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An Introduction to Dreams and Visions in the Bible and Today

In this book, we will examine the dreams and visions found in the New Testament. The Dictionary of Biblical Imagery indicates that both dreams and visions were recognized by ancient peoples but distinguishing between the two is sometimes difficult.13 Dreams seem to be nighttime events, and visions typically take place during the day.14 Categorizing night visions is more difficult.15 Were they dreams or visions? As we proceed through this study, I will note texts where there is some question about whether a particular experience was a dream or a vision.

We will begin our study by examining the dreams of the New Testament. We will do this by taking them in the order in which they appear beginning in Matthew’s gospel (which is also their historical order). After an examination of the biblical text of each dream, I will provide a brief “insights” section. In this section, I will highlight some of the things we can learn from each dream. I will be calling attention to what we can learn about how the Lord works in dreams.

After we complete our study of dreams, we will give our attention to the visions of the New Testament. We will do this in sections. First, we will look at the visions in the gospels, taking them in historical order (which in this case is not the same as the order in which we encounter them in the New Testament), and then we will look at the visions in the book of Acts, again taking them in historical order. Lastly, we will look at some miscellaneous references to visions which, for the most part, are found in other books in the New Testament. After we examine the biblical text of each vision, I will again have a brief “insights” section in which I will point out some of the things we can learn from each vision and how God works in them.

In the Bible, dreams and visions were given for very specific purposes. Though the purpose of each was different, there are at least four things that all New Testament dreams and visions seem to have in common: all were communications that came from God, all contained audible elements, all contained visual elements, and there is no biblical evidence that anyone who received a dream and vision sought these specific experiences. The details of each person’s situation are not as clear to us as Gideon’s. Scripture tells us that Gideon sought a very specific kind of guidance. His experience with the fleece, while it did not include a dream or vision, illustrates the point I am trying to make. We know he was looking for a specific kind of answer from the Lord (Jud. 6:36-40). He set the terms of how the Lord should answer him, but we cannot say that about those who received dreams and visions in the New Testament. If the people of the New Testament were seeking dreams and visions, we are not told about it. Dreams and visions are but two of a number of different ways in which the Lord can communicate with his people. For reasons known only to him, the Lord chose to communicate with the people in our texts by these two means.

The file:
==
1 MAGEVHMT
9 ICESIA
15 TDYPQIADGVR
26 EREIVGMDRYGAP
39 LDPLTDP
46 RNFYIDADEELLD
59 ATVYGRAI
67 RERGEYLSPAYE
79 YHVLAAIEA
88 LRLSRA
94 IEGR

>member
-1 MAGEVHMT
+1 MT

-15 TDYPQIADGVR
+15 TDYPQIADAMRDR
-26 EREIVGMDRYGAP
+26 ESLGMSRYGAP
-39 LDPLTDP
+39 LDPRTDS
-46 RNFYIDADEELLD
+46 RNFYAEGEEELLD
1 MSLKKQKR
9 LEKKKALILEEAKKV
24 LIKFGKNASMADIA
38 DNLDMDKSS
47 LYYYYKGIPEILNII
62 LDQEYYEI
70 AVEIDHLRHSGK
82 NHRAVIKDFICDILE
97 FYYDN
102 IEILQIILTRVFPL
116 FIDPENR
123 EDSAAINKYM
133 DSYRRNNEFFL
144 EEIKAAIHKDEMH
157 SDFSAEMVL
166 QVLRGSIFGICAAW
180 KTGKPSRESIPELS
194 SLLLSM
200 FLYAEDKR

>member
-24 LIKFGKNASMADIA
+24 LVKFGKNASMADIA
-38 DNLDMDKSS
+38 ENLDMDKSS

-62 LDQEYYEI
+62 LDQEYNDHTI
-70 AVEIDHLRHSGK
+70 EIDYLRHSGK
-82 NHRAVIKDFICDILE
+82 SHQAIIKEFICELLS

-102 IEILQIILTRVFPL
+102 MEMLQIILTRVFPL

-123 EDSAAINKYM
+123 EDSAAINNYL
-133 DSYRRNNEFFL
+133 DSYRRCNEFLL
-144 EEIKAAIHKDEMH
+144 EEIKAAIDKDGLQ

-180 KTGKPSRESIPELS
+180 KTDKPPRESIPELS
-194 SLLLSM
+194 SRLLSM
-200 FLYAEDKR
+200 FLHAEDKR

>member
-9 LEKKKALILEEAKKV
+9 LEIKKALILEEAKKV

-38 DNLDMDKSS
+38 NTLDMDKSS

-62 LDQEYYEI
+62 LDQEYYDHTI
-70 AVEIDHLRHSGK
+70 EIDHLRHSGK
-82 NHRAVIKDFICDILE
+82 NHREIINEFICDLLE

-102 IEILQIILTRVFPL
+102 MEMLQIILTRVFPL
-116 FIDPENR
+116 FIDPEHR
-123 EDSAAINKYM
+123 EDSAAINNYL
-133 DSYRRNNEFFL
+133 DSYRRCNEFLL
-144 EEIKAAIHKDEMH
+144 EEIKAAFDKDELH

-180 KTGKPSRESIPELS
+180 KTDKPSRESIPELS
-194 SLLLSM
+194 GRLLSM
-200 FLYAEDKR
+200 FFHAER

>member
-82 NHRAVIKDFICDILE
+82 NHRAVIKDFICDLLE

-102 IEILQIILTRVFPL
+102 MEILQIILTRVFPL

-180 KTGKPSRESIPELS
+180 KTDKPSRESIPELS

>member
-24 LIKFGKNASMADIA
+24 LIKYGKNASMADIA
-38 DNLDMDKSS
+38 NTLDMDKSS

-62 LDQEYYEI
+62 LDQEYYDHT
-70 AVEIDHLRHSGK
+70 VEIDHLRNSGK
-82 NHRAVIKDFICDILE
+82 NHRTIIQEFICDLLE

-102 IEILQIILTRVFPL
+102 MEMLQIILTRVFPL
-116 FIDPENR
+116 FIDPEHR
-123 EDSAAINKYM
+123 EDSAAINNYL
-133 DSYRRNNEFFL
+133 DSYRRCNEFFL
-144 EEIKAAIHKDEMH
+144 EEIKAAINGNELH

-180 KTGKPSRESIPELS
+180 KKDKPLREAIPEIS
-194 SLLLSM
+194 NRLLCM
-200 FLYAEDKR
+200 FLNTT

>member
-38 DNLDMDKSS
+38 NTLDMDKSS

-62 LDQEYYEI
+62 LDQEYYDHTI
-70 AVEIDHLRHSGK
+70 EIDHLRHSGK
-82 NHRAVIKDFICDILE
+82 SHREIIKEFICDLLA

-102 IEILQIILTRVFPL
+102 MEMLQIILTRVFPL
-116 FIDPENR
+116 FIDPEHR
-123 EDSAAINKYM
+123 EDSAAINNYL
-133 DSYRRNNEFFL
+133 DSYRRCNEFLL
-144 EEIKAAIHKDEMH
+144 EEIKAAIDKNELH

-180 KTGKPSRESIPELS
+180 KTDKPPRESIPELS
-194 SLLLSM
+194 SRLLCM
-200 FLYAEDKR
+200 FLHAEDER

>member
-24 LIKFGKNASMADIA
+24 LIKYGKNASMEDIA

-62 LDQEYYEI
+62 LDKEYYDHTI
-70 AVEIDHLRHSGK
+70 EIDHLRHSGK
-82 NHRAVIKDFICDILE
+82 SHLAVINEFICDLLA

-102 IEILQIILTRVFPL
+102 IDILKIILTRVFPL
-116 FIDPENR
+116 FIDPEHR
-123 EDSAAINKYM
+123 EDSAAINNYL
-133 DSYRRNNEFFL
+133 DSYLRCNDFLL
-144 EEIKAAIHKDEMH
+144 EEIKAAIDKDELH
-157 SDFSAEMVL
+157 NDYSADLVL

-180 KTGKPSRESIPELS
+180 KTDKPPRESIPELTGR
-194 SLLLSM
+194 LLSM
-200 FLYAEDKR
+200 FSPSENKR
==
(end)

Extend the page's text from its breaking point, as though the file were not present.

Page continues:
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Category: Living the Faith, Spring 2015

About the Author: John P. Lathrop is a graduate of Gordon-Conwell Theological Seminary and is an ordained minister with the International Fellowship of Christian Assemblies. He has written for a number of publications and is the author of four books Apostles, Prophets, Evangelists, Pastors, and Teachers Then and Now (Xulon Press, 2008), The Power and Practice of the Church: God, Discipleship, and Ministry (J. Timothy King, 2010), Answer the Prayer of Jesus: A Call for Biblical Unity (Wipf & Stock, 2011) and Dreams & Visions: Divine Interventions in Human Experience (J. Timothy King, 2012). He also served as co-editor of the book Creative Ways to Build Christian Community (Wipf & Stock, 2013). Amazon Author page. Facebook

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